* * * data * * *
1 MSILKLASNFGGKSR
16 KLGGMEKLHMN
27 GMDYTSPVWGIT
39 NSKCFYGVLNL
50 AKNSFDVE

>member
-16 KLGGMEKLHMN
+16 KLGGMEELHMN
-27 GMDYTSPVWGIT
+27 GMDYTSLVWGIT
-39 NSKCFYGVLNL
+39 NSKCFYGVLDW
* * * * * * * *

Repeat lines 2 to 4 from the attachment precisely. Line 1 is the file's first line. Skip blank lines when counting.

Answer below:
16 KLGGMEKLHMN
27 GMDYTSPVWGIT
39 NSKCFYGVLNL